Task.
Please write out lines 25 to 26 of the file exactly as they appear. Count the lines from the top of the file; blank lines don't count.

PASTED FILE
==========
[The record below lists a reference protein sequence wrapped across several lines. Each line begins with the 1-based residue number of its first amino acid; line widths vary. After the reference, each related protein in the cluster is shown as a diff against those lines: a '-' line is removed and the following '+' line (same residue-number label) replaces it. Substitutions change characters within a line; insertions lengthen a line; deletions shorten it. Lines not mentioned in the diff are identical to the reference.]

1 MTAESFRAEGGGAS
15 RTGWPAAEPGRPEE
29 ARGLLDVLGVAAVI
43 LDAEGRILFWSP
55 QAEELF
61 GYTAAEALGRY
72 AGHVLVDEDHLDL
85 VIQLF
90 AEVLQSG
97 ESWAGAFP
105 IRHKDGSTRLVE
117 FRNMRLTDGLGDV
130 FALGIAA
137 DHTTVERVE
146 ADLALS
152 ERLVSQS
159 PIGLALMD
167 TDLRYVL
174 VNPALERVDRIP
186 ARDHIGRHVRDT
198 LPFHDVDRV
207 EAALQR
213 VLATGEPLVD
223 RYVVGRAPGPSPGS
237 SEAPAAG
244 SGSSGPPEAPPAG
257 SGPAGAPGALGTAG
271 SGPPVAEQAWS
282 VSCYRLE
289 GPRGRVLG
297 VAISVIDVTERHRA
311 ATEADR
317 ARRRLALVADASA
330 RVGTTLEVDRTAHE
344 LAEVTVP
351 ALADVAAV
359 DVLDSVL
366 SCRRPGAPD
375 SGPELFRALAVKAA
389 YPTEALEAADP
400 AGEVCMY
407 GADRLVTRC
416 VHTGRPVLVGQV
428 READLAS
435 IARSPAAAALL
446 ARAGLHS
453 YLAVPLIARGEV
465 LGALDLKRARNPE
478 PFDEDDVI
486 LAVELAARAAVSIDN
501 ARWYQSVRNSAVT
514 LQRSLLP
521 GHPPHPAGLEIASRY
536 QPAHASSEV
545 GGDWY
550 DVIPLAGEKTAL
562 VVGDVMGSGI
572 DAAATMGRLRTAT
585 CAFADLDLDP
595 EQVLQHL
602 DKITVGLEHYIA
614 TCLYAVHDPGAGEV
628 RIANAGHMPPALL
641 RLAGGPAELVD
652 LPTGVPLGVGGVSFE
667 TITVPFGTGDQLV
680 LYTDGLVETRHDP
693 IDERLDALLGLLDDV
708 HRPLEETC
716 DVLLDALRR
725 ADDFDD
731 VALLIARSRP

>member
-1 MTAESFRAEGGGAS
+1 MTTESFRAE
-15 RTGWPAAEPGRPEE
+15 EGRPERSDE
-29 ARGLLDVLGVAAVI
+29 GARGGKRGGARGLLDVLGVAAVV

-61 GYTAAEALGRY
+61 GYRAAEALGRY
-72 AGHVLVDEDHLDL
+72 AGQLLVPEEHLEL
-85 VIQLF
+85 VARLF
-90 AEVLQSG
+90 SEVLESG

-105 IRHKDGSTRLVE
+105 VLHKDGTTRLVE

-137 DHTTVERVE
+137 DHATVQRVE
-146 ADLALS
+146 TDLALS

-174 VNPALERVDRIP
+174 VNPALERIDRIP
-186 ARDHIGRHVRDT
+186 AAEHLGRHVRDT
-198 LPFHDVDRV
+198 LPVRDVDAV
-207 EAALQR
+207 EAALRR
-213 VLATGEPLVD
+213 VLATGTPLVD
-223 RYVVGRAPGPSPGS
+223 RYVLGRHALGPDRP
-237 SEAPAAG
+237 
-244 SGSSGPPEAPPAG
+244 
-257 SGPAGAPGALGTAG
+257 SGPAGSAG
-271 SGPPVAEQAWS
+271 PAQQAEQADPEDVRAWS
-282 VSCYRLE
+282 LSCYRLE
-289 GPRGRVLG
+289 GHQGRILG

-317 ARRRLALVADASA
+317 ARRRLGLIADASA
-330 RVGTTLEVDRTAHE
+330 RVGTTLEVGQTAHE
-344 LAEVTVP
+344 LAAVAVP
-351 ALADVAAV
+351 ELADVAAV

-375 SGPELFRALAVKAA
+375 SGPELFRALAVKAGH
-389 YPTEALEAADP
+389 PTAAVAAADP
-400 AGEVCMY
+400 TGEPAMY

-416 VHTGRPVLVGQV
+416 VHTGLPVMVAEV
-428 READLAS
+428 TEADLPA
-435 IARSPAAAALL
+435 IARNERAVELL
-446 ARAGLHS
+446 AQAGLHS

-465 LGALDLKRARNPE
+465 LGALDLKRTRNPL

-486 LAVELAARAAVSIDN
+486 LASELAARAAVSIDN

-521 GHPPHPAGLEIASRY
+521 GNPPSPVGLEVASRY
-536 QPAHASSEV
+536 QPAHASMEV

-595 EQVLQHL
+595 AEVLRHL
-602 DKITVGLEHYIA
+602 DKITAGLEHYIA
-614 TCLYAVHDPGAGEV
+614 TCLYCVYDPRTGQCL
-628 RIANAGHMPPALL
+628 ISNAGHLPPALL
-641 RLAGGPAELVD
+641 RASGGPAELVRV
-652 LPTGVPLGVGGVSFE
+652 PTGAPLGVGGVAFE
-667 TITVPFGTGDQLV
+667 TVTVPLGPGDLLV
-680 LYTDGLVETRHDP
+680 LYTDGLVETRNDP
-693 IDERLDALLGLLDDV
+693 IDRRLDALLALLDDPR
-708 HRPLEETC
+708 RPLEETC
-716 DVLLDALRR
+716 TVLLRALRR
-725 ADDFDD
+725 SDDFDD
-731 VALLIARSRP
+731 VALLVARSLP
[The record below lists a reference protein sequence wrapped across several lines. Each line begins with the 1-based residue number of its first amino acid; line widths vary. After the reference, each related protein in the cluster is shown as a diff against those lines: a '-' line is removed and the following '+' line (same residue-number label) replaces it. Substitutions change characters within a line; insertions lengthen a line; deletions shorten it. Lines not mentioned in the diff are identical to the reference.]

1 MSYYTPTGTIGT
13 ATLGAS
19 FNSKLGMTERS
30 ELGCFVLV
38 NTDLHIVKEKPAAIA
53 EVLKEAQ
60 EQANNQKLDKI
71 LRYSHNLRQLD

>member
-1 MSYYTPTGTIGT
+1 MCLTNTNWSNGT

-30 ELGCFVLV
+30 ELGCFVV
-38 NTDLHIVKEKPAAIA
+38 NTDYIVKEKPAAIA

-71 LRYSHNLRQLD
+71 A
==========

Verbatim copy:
223 RYVVGRAPGPSPGS
237 SEAPAAG